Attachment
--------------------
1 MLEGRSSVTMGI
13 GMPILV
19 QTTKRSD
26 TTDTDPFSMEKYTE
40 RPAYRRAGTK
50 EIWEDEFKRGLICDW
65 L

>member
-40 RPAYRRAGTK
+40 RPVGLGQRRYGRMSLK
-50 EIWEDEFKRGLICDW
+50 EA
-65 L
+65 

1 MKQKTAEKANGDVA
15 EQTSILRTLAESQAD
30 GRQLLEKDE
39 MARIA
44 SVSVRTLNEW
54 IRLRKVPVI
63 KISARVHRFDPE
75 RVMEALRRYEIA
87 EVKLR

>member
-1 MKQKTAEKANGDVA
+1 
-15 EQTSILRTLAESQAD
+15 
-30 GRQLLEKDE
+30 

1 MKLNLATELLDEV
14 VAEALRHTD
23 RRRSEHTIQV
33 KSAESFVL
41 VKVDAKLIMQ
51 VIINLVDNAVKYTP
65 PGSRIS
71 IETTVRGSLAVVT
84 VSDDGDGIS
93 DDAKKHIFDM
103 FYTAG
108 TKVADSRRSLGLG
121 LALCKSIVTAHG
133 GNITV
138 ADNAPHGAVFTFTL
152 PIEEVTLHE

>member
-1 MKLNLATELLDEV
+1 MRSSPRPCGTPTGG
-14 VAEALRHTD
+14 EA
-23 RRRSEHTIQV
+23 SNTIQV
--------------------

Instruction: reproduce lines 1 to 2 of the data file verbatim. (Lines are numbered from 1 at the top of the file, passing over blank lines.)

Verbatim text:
1 MLEGRSSVTMGI
13 GMPILV